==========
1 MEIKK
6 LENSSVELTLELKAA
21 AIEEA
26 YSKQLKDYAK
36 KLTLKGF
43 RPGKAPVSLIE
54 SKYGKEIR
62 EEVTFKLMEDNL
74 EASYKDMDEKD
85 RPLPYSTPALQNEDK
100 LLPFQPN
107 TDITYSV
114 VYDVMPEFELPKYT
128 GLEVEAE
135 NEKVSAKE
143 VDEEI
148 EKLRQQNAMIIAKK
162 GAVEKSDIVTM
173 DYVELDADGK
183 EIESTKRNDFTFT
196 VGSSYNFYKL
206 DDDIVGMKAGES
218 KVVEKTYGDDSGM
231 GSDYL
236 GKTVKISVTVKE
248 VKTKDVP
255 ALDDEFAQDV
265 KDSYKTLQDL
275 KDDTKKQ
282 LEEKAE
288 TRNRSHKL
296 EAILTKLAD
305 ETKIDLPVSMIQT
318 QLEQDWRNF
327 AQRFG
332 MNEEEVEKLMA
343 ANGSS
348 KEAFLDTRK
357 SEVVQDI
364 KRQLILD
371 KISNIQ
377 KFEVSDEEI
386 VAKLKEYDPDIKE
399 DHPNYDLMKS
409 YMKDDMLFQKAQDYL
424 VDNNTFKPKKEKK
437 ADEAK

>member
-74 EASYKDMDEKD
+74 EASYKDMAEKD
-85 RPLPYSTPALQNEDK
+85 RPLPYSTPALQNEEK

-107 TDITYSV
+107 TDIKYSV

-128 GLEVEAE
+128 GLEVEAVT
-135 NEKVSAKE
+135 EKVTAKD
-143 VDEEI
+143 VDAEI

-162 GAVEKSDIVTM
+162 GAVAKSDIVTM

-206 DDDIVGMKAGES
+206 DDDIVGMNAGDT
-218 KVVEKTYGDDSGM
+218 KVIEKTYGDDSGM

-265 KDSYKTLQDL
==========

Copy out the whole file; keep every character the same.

1 MEIKK
6 LENSSVELTLELKAA
21 AIEEA
26 YSKQLKDYAK
36 KLTLKGF
43 RPGKAPVSLIE
54 SKYGKEIR
62 EEVTFKLMEDNL
74 EASYKDMDEKD
85 RPLPYSTPALQNEDK
100 LLPFQPN
107 TDITYSV
114 VYDVMPEFELPKYT
128 GLEVEAE
135 NEKVSAKE
143 VDEEI
148 EKLRQQNAMIIAKK
162 GAVEKSDIVTM
173 DYVELDADGK
183 EIESTKRNDFTFT
196 VGSSYNFYKL
206 DDDIVGMKAGES
218 KVVEKTYGDDSGM
231 GSDYL
236 GKTVKISVTVKE
248 VKTKDVP
255 ALDDEFAQDV
265 KDSYKTLQDL
275 KDDTKKQ
282 LEEKAE
288 TRNRSHKL
296 EAILTKLAD
305 ETKIDLPVSMIQT
318 QLEQDWRNF
327 AQRFG
332 MNEEEVEKLMA
343 ANGSS
348 KEAFLDTRK
357 SEVVQDI
364 KRQLILD
371 KISNIQ
377 KFEVSDEEI
386 VAKLKEYDPDIKE
399 DHPNYDLMKS
409 YMKDDMLFQKAQDYL
424 VDNNTFKPKKEKK
437 ADEAK

>member
-74 EASYKDMDEKD
+74 EASYKDMAEKD
-85 RPLPYSTPALQNEDK
+85 RPLPYSTPALQNEEK

-107 TDITYSV
+107 TDIKYSV

-128 GLEVEAE
+128 GLEVEAVT
-135 NEKVSAKE
+135 EKVTAKD
-143 VDEEI
+143 VDAEI

-162 GAVEKSDIVTM
+162 GAVAKSDIVTM

-206 DDDIVGMKAGES
+206 DDDIVGMNAGDT
-218 KVVEKTYGDDSGM
+218 KVIEKTYGDDSGM

-265 KDSYKTLQDL